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Ask HN: What are current trends in webdeveloping?
67 points by john33 2372 days ago | hide | past | web | 40 comments | favorite
I've been out of the business for last few years and I am wondering what's new. I'd like to know what should I read about to get up to date. I am not only interested in new technologies but also trends like eg. "web 2.0".



Big trends are: mobile computing and development: developing apps for smart phones and other mobile devices is the gold rush right now. Every company seems to be working on offering an app right now.

Maturation of social media: it's time for businesses to actually start getting value from social media. Developing useful services, products or even approaches could be very profitable. at the very least, you should know if, when and how to use social media for your business.

html5/css3/js frameworks: right now there are lots of technologies competing to be the platform for next generation web apps/sites. html5/css3 are around the corner and look very promising, even for very complex apps. We are also seeing how javascript frameworks are becoming absolutely necessary tools for everyday web development. Solutions such as node.js take js to a whole another level. These web standards might soon become powerful enough to compete with Flash for audio/video centric sites.

"New" languages: ruby and python continue to gain market shares while there are new promising languages such as Scala and Clojure.

Cloud computing: hate the term all you want but companies such as Amazon are revolutionizing hosting and computing. Also check of what hosting companies such as Linode or Slicehost are up to.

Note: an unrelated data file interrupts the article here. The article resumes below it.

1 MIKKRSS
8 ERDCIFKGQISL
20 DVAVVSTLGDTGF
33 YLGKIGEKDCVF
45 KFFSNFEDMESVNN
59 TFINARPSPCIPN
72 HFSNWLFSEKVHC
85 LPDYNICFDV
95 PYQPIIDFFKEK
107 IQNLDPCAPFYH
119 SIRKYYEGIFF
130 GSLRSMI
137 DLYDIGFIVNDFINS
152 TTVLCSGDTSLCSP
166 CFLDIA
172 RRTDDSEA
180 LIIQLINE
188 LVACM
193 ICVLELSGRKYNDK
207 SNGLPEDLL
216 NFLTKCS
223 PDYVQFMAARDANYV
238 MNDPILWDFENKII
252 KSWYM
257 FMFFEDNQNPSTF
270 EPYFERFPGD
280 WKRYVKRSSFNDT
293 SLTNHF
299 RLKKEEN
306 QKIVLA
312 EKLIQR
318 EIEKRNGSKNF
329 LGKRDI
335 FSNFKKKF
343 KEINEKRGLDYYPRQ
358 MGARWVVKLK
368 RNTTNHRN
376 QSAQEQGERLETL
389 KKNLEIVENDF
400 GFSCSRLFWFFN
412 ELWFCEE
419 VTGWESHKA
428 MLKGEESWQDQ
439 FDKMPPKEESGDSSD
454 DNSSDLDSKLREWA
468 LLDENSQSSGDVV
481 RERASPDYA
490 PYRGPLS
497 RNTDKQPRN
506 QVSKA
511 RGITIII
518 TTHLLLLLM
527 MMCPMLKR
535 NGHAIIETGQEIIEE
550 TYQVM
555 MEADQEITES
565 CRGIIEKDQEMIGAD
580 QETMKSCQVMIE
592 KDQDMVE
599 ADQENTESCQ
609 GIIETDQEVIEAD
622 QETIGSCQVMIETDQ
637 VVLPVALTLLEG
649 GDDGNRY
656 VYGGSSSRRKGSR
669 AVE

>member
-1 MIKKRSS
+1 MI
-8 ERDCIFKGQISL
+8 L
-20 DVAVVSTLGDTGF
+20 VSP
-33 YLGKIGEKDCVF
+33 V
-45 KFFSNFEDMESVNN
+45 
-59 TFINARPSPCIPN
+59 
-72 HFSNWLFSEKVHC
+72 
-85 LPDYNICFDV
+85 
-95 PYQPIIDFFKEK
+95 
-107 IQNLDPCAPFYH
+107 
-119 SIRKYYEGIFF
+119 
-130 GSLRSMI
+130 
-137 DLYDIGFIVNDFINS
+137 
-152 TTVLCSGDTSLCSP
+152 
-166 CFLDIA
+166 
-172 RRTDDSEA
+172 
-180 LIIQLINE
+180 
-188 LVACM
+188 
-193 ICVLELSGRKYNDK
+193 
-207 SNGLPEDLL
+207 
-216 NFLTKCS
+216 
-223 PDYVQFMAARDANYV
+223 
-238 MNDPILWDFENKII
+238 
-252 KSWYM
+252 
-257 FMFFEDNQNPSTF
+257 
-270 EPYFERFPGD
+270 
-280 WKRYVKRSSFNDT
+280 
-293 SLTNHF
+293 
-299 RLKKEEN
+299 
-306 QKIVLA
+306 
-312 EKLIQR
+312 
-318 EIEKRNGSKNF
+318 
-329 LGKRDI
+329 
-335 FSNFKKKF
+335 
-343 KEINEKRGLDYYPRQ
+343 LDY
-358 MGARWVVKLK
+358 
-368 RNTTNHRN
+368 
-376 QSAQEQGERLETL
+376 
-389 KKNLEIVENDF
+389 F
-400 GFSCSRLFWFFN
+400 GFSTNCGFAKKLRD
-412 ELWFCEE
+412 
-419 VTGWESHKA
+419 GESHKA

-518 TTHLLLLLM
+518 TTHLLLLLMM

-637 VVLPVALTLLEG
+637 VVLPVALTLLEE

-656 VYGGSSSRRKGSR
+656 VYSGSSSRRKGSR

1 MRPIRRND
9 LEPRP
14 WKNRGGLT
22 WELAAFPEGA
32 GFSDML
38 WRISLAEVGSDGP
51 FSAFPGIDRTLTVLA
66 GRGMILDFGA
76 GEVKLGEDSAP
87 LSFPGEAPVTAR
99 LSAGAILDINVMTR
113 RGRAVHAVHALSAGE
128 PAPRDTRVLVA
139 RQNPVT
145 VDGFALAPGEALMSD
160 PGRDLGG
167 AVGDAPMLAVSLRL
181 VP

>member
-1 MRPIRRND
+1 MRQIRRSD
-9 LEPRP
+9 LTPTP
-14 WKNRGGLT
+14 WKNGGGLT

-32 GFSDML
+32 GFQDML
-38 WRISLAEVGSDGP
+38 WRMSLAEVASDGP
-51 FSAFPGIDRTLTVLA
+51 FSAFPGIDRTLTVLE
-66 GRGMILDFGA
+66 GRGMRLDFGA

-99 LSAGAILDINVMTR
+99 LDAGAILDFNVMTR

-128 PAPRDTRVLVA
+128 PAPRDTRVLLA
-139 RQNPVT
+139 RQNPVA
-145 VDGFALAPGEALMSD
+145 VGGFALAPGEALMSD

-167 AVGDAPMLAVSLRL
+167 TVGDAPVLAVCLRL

NoSQL: if you are working with very large data sets the various solutions offered by the NoSQL camp might be interesting. Be, however, cautious because it's all very new and challenging to use in production.

Game mechanics aka gamification: more and more sites are using typical game mechanics to create richer user experiences. Facebook, Zynga and Foursquare are the most successful companies doing this.

SEO: the biggest news on the SEO front is ... that it isn't news anymore. Everyone is doing it and so should you - from the very first day. Facebook and Twitter has had a huge impact on SEO and web marketing but the basics are the same: create great content/services and build relationships.

Web design: graphical trends come and go but the things that are here to stay are: a/b testing; using web standards (again html5/css3/js) instead of flash, images and other, less flexible/semantic technologies; better layout support for mobile devices; css frameworks such as Sass; CMS frameworks such as Drupal or Wordpress are commonplace, even for very demanding sites.


Not only apps, but every company (especially in e-commerce) is running around to get a mobile sites. Small businesses are beginning to explore possibilities in mobile web - so trends are taking a turn that way.


I'm printing this in a fancy font and putting it up in the office. Thanks a bunch!


How has Facebook had a huge impact on SEO?


Several ways, first and foremost that google or yahoo are no longer everyone's de facto home page, and secondarily that facebook and twitter have both evolved into platforms with search functionality. SEO is still growing annually (as are digital marketing expenditures), but 5 years ago search engines were the only game in town. Not so anymore, and that's primarily due to the emergence of social networking portals as the focus of most users' online time.


SEO is still growing annually (as are digital marketing expenditures)

Can you please clarify this? What do you mean?


I should have been more clear - I meant that marketing expenditures on SEO and SEM are still growing year over year, though not at the rate they once were.